This is the third (and in my opinion, the best so far) video in Simon’s short series Infinities Driving You Mad. In this episode, Simon takes us into the strange world of inaccessible numbers. “People are just going to click this video and not notice that they’re going to be mad after they watched it”, Simon comments.
Link to Part 2 about ordinal numbers: https://youtu.be/D0l-EwPmx-w
Link to Part 1 about cardinal numbers: https://youtu.be/jyOnxdJHWOU
Simon is baking Dutch traditional “pepernootjes” (“pepper nuts” or spicy cookies) and explains why they get bigger in size after you put them in the oven and what the optimal tiling pattern is to fit a maximal number of cookies on the baking sheet.
Simon said today upon waking up: “If a Physics constant suddenly popped up in pure mathematics, that would be really weird. If there is more than one universe, that would mean either that mathematics only exists in this particular universe, or that one of the laws of physics in our universe would go through mathematics to all other universes in existence. So for example, the speed of light would be the same in all universes, or Planck’s constant”.
This is the second part in a series of four videos that Simon is recording about Infinities Driving You Mad (on Set Theory) and is devoted to ordinal numbers. If you would like a little more explanation about what ω-one is, please see this short footnote video where Simon explains in more detail how he moves from the first infinite ordinal ω to ω-one:
Link to Part 1 about cardinal numbers: https://youtu.be/jyOnxdJHWOU
This is the first part in a series of four videos that Simon wants to record about Infinities Driving You Mad. Don’t worry, you won’t go mad just yet! The first video is about cardinal numbers, enumerable infinite sets and Aleph Null. Simon also shows Georg Cantor’s proof of why real numbers are not enumerable and explains what Continuum Hypothesis is about.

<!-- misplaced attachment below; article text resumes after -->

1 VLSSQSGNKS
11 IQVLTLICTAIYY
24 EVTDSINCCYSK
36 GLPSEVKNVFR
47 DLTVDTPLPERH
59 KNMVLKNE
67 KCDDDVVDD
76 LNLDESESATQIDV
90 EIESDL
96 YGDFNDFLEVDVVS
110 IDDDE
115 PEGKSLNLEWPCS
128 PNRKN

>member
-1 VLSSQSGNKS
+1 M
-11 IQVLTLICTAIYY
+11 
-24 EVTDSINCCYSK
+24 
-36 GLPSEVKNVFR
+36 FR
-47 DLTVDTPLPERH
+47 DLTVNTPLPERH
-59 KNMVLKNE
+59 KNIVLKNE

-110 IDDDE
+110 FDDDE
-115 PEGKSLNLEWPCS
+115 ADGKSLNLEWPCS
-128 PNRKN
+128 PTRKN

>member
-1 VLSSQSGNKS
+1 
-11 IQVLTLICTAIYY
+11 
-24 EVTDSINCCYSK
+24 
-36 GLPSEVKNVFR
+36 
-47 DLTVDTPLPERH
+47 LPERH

Earlier Simon told me about the Continuum Hypothesis, that states that there’s no infinity between the size of the natural and the real numbers: “There is no proof for it. It’s what I like to call a superposition problem: the answer is both yes and no. We do know the answer but the answer is that we son’t know the answer. You can choose what you want the answer to be and the mathematics will still be consistent!”
Warning: The next part may make your mind overheat as Simon will hop over to ordinal numbers.
“Are you impressed?” – Simon asks, laughingly, and I can see it must be a pun. We are in bed, reading up on Newton’s laws of motion that talk of forces being “impressed” upon bodies.
Simon continues: “Newton’s mechanics says that the speed limit is infinite, which says that matter doesn’t exist, which says that Physics doesn’t exist, which says that Newton’s mechanics doesn’t exist. Newton’s mechanics contradicts itself!”
The book we are reading (17 Equations that Changed the World by Ian Stewart) goes on to describe how in Newton’s laws, calculus peeps out from behind the curtains and how the second law of motion specifies the relation between a body’s position, and the forces that act on it, in the form of a differential equation: second derivative of position = force/mass. To find the position, the book says, we have to solve this equation, defusing the position from its second derivative. “Do you get it?” – I ask, “Because I don’t think I do”. — “I’ll need a piece of paper for this”, – Simon quickly comes back dragging his oversized sketchbook. Then he quickly writes down the differential equation (where the x is the position) to explain to me what the second derivative is. And then he solves it: